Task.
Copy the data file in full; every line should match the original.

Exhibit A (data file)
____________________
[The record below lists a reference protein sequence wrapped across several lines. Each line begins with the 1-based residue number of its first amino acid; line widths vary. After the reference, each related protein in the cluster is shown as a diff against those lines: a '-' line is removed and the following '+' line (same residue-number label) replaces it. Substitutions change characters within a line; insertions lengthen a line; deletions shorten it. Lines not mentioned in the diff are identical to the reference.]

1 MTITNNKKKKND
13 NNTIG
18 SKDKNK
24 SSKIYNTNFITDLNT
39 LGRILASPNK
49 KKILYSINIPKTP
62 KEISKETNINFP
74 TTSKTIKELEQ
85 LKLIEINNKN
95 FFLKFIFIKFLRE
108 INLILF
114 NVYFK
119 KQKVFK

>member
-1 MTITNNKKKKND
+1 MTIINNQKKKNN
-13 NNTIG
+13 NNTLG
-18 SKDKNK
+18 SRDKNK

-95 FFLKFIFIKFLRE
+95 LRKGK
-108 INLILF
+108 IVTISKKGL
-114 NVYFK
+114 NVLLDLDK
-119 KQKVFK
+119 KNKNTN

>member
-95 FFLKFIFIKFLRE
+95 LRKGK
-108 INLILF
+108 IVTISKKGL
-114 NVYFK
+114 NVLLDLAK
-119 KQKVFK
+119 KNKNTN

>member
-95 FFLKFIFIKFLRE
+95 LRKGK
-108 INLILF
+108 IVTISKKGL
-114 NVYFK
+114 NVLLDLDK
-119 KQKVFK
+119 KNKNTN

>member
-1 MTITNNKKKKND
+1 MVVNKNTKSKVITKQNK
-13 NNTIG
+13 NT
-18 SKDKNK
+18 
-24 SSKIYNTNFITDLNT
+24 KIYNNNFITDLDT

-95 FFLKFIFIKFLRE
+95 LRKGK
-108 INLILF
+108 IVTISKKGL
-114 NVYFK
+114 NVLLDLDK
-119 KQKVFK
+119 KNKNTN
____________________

[The record below lists a reference protein sequence wrapped across several lines. Each line begins with the 1-based residue number of its first amino acid; line widths vary. After the reference, each related protein in the cluster is shown as a diff against those lines: a '-' line is removed and the following '+' line (same residue-number label) replaces it. Substitutions change characters within a line; insertions lengthen a line; deletions shorten it. Lines not mentioned in the diff are identical to the reference.]

1 MTITNNKKKKND
13 NNTIG
18 SKDKNK
24 SSKIYNTNFITDLNT
39 LGRILASPNK
49 KKILYSINIPKTP
62 KEISKETNINFP
74 TTSKTIKELEQ
85 LKLIEINNKN
95 FFLKFIFIKFLRE
108 INLILF
114 NVYFK
119 KQKVFK

>member
-1 MTITNNKKKKND
+1 MTIINNQKKKNN
-13 NNTIG
+13 NNTLG
-18 SKDKNK
+18 SRDKNK

-95 FFLKFIFIKFLRE
+95 LRKGK
-108 INLILF
+108 IVTISKKGL
-114 NVYFK
+114 NVLLDLDK
-119 KQKVFK
+119 KNKNTN

>member
-95 FFLKFIFIKFLRE
+95 LRKGK
-108 INLILF
+108 IVTISKKGL
-114 NVYFK
+114 NVLLDLAK
-119 KQKVFK
+119 KNKNTN

>member
-95 FFLKFIFIKFLRE
+95 LRKGK
-108 INLILF
+108 IVTISKKGL
-114 NVYFK
+114 NVLLDLDK
-119 KQKVFK
+119 KNKNTN

>member
-1 MTITNNKKKKND
+1 MVVNKNTKSKVITKQNK
-13 NNTIG
+13 NT
-18 SKDKNK
+18 
-24 SSKIYNTNFITDLNT
+24 KIYNNNFITDLDT

-95 FFLKFIFIKFLRE
+95 LRKGK
-108 INLILF
+108 IVTISKKGL
-114 NVYFK
+114 NVLLDLDK
-119 KQKVFK
+119 KNKNTN